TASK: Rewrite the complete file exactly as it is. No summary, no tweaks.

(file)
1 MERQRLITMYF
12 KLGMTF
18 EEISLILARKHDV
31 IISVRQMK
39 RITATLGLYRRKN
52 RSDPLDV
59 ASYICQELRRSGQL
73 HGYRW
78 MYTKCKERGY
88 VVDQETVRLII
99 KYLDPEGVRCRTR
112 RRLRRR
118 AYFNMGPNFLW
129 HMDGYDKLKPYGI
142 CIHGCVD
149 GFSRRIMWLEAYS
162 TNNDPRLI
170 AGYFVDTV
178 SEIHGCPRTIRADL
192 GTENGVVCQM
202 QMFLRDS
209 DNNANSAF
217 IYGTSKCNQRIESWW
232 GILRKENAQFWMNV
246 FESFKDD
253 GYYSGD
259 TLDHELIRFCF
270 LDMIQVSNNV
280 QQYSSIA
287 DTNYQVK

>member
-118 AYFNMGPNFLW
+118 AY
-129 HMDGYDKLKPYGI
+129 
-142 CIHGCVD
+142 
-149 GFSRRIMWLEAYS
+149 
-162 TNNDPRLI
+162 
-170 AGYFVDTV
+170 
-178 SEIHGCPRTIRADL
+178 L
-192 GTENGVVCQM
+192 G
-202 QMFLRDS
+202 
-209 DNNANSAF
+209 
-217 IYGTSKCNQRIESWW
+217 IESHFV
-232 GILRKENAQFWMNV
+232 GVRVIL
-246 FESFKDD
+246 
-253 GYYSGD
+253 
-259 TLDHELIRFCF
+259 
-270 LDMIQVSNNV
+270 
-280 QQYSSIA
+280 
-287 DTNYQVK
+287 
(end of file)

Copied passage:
1 MERQRLITMYF
12 KLGMTF
18 EEISLILARKHDV
31 IISVRQMK
39 RITATLGLYRRKN
52 RSDPLDV
59 ASYICQELRRSGQL
73 HGYRW
78 MYTKCKERGY
88 VVDQETVRLII
99 KYLDPEGVRCRTR
112 RRLRRR
118 AYFNMGPNFLW
129 HMDGYDKLKPYGI
142 CIHGCVD
149 GFSRRIMWLEAYS
162 TNNDPRLI
170 AGYFVDTV
178 SEIHGCPRTIRADL
192 GTENGVVCQM
202 QMFLRDS
209 DNNANSAF
217 IYGTSKCNQRIESWW
232 GILRKENAQFWMNV
246 FESFKDD
253 GYYSGD
259 TLDHELIRFCF
270 LDMIQVSNNV
280 QQYSSIA
287 DTNYQVK

>member
-118 AYFNMGPNFLW
+118 AY
-129 HMDGYDKLKPYGI
+129 
-142 CIHGCVD
+142 
-149 GFSRRIMWLEAYS
+149 
-162 TNNDPRLI
+162 
-170 AGYFVDTV
+170 
-178 SEIHGCPRTIRADL
+178 L
-192 GTENGVVCQM
+192 G
-202 QMFLRDS
+202 
-209 DNNANSAF
+209 
-217 IYGTSKCNQRIESWW
+217 IESHFV
-232 GILRKENAQFWMNV
+232 GVRVIL
-246 FESFKDD
+246 
-253 GYYSGD
+253 
-259 TLDHELIRFCF
+259 
-270 LDMIQVSNNV
+270 
-280 QQYSSIA
+280 
-287 DTNYQVK
+287 